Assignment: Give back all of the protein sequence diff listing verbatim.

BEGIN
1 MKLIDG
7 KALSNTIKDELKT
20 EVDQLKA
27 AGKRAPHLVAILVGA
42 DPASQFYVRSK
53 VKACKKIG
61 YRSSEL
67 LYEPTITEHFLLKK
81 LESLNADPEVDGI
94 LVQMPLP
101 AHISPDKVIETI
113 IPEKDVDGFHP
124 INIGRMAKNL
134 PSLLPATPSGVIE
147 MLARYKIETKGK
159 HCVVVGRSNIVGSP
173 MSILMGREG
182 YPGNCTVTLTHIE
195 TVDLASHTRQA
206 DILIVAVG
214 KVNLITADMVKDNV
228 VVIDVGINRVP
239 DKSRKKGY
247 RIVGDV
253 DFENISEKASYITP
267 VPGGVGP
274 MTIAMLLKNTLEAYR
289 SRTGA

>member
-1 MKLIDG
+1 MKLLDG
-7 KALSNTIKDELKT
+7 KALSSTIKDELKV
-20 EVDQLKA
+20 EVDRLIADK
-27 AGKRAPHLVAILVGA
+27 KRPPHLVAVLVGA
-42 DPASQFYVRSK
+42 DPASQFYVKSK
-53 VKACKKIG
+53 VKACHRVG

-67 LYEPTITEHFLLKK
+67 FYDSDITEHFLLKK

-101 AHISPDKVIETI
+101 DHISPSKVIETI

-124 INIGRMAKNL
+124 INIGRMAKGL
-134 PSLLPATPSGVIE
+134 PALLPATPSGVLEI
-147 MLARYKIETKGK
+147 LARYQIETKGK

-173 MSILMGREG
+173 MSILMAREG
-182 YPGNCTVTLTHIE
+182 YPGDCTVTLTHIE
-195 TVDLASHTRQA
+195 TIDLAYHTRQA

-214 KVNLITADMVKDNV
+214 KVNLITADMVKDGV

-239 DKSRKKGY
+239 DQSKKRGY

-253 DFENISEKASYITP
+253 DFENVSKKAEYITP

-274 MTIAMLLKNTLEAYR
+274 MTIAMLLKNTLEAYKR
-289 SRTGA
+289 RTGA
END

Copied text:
1 MKLIDG
7 KALSNTIKDELKT
20 EVDQLKA
27 AGKRAPHLVAILVGA
42 DPASQFYVRSK
53 VKACKKIG
61 YRSSEL
67 LYEPTITEHFLLKK
81 LESLNADPEVDGI
94 LVQMPLP
101 AHISPDKVIETI
113 IPEKDVDGFHP
124 INIGRMAKNL
134 PSLLPATPSGVIE
147 MLARYKIETKGK
159 HCVVVGRSNIVGSP
173 MSILMGREG
182 YPGNCTVTLTHIE
195 TVDLASHTRQA
206 DILIVAVG
214 KVNLITADMVKDNV
228 VVIDVGINRVP
239 DKSRKKGY
247 RIVGDV
253 DFENISEKASYITP
267 VPGGVGP
274 MTIAMLLKNTLEAYR
289 SRTGA

>member
-1 MKLIDG
+1 MKLLDG
-7 KALSNTIKDELKT
+7 KALSSTIKDELKV
-20 EVDQLKA
+20 EVDRLIADK
-27 AGKRAPHLVAILVGA
+27 KRPPHLVAVLVGA
-42 DPASQFYVRSK
+42 DPASQFYVKSK
-53 VKACKKIG
+53 VKACHRVG

-67 LYEPTITEHFLLKK
+67 FYDSDITEHFLLKK

-101 AHISPDKVIETI
+101 DHISPSKVIETI

-124 INIGRMAKNL
+124 INIGRMAKGL
-134 PSLLPATPSGVIE
+134 PALLPATPSGVLEI
-147 MLARYKIETKGK
+147 LARYQIETKGK

-173 MSILMGREG
+173 MSILMAREG
-182 YPGNCTVTLTHIE
+182 YPGDCTVTLTHIE
-195 TVDLASHTRQA
+195 TIDLAYHTRQA

-214 KVNLITADMVKDNV
+214 KVNLITADMVKDGV

-239 DKSRKKGY
+239 DQSKKRGY

-253 DFENISEKASYITP
+253 DFENVSKKAEYITP

-274 MTIAMLLKNTLEAYR
+274 MTIAMLLKNTLEAYKR
-289 SRTGA
+289 RTGA